The most impressive 3D printing stories often feature hopelessly old-school businesses, like GE.  This is because 3D printing is the ultimate non-disruptive technology.  It attaches itself to existing businesses and makes them better.  If you know only about 3D printing, and are not willing to cooperate with a regular business, forget about it.

All those stupid 3D printers that they tried to sell in Currys PC World a few years back were just ridiculous junk for making further even more ridiculous junk.

Thursday May 17 2018

I have yet to break my Twitter silence.  I am just letting all the people I follow just Twitter away all over me, while I try to get a sense of who Twitters well, so that when I finally do, if I ever do, I too will Twitter well, or at least quite well.

imageOne such role model is Frank J. Fleming.

From whom, this is deservedly getting around:

I think you’re always going to have tension in the Middle East when there’s people who want to kill the Jews and Jews who don’t want to be killed and neither side is willing to compromise.

More recently, I also liked this, about an American psycho-gang that President Trump described as animals:

I assumed the threat of MS-13 was being overblown since I don’t trust Trump, but now other people I don’t trust are doing overtime belittling the problem of MS-13 and I don’t know who not to trust more.

When I was young, I wondered if I would be able to respect my youngers but betters.  How would that work?  It turns out it works fine.  That would make another nice Tweet.

Sunday May 06 2018

I remember when the internet was nice.  My part of it, the blogosphere, was nice, anyway.  Every blogger, no matter what he thought about things, was a comrade.  Every commenter, ditto.  In those magic few years from about 2001 until about 2008 at the latest, when a whole generation of people the world over found themselves short of cash, the internet was a nicer, more trusting place than it is now.  Since then, less and less.  Now, the internet is not to be trusted further than it can be spat, and it can’t be spat at all, can it?

Which is why, when I go on holiday and leave my flat unattended, I tend not to broadcast the fact on this blog, by posting postings which are clearly from this or that holiday location.

Now, I know what you’re thinking: broadcast?  This blog, a broadcast?  Well, no, not to regular humans.  But to all those cash-strapped desperadoes out there, it is a potential opportunity.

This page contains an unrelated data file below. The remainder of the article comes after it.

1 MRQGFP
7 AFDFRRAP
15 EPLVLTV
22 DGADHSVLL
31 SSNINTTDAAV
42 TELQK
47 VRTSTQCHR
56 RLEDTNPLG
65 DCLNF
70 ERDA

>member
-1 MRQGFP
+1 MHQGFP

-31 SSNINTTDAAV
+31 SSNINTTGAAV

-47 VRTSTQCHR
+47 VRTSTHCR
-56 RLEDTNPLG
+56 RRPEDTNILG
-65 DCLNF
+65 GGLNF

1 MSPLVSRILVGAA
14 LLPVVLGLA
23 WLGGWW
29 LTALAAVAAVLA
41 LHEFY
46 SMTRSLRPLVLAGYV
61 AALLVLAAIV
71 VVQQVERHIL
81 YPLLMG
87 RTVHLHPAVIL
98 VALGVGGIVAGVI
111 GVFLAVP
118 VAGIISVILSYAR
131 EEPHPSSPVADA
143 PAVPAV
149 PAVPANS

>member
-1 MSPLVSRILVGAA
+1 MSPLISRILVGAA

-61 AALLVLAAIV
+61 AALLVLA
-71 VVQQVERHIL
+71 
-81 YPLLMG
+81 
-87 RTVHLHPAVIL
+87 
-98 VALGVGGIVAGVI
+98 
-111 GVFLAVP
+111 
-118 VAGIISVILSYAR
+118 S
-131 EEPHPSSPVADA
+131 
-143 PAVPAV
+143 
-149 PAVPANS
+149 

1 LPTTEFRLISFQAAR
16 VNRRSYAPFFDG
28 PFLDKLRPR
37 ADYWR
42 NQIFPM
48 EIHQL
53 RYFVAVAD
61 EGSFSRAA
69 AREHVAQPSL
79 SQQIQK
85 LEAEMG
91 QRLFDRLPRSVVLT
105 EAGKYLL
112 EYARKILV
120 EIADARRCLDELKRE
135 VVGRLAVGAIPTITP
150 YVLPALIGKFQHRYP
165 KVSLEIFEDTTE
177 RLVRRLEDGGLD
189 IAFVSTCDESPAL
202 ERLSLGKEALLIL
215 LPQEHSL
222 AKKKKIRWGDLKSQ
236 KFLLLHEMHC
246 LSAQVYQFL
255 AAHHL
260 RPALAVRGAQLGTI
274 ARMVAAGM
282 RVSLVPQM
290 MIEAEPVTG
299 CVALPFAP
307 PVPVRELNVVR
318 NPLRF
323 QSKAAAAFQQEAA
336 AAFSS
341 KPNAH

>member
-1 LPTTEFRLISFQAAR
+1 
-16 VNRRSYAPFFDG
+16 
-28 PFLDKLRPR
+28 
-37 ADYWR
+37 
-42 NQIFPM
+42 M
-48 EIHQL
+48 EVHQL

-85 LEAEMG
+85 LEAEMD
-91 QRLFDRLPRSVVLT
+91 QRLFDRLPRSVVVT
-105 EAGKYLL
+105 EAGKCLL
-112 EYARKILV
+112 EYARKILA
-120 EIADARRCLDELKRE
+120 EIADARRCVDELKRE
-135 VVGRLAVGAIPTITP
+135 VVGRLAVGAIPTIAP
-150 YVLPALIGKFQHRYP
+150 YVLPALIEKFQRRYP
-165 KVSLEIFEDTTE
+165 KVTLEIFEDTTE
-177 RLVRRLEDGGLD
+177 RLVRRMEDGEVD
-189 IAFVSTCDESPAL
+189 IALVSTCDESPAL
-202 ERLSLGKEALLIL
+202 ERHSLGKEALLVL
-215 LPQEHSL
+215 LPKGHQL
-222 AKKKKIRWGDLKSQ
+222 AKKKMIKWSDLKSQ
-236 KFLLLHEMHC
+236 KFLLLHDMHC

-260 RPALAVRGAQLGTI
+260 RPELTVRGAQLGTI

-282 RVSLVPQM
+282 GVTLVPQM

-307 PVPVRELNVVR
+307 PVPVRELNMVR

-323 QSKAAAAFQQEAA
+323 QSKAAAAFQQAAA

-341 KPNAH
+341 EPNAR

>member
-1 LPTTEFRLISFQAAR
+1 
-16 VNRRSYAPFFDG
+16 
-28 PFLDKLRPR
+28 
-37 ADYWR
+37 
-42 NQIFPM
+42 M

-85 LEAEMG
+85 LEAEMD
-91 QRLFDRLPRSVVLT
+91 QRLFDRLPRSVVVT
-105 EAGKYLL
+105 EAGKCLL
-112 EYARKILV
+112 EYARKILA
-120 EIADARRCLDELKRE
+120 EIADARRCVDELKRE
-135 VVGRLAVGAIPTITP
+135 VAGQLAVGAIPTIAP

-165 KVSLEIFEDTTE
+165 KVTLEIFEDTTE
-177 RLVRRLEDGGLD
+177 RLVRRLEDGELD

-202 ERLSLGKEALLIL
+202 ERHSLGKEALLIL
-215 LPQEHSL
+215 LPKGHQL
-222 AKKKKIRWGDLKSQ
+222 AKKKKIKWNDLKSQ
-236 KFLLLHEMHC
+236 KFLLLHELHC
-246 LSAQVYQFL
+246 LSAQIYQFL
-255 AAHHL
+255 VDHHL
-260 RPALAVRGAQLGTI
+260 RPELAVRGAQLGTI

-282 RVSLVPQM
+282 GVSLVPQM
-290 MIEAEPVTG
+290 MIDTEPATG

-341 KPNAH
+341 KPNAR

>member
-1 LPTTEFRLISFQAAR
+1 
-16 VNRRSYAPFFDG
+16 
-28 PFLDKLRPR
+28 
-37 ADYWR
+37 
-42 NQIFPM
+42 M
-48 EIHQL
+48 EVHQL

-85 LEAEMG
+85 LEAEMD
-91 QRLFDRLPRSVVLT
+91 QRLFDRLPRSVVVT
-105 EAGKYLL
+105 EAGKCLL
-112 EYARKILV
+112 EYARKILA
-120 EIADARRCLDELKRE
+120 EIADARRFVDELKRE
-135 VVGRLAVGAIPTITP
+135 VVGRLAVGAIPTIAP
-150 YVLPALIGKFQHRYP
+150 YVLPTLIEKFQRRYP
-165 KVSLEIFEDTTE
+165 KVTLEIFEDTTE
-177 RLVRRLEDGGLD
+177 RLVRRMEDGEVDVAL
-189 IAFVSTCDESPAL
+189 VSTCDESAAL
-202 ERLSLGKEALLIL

I don’t know if there are any internet creatures who spend their time working out, from blog postings and social media postings, that this or that person has left his home unattended, and then selling lists of such trusting persons on to people who might be able to do something bad about that, but this is not a chance I now care to take.  I prefer only to be telling you about photo-expeditions after I am back home.

Also, as you get older, you get more easily scared.  The less you have left to lose, the more you fear losing it.  This may not make calculational sense, but does make evolutionary sense.  The young need to be willing to take risks, to be willing to bet everything for the sake of their gene pool.  The old have less to offer in such dramas.  Or something.  What do I know?  Anyway, whatever the reason, we oldies get more timid as we grow older.

So yes, I was on holiday last week, in Brittany, and then yesterday, on the way home from there, I was in Paris, as I yesterday reported, once I had got home.

I took enough photos while in France to last me a month of blogging, and I expect about the next week of postings here to be about nothing else.  Here is just one photo from my travels:

image

That was my first view, again, this time around, of Quimper Cathedral, seen through the rather sunglassesy front window of my hosts’ car, on what was already quite a dreary afternoon, the day after I arrived, Sunday April 29th.  Quimper Cathedral – to be more exact, one of its towers - was responsible for the timing of this visit.  I’ll tell you more about that in a later posting.

Monday April 23 2018

I love this:

image

Not because of the flowers.  Because of the airplane.  Well, the flowers and the airplane.

It was taken by the same lady as did that outstanding selfie, that I reposted here on Saturday.

I didn’t find the above photo by looking for more photos by her on purpose.  It just turned up on my twitter feed and I liked it, before I even know who did it.

If cropped like that, well cropped.  If taken like that, then even better taken.

Thursday April 19 2018

Via Scott Adams, I encountered this, from someone called Peter Smith:

Been chatting to my wife while Twitter was down. She seems nice.

But what does she now think of him?

Monday April 16 2018

Twitter is causing ever more interesting things to pile up on my computer screen, and slow everything down.  (I know, “bookmarks”.  Hate them.) So, here is a blog posting consisting of such links.  Which I can come back to and follow through on but probably never will, but possibly just might.

Eyebrows - we all have them, but what are they actually for?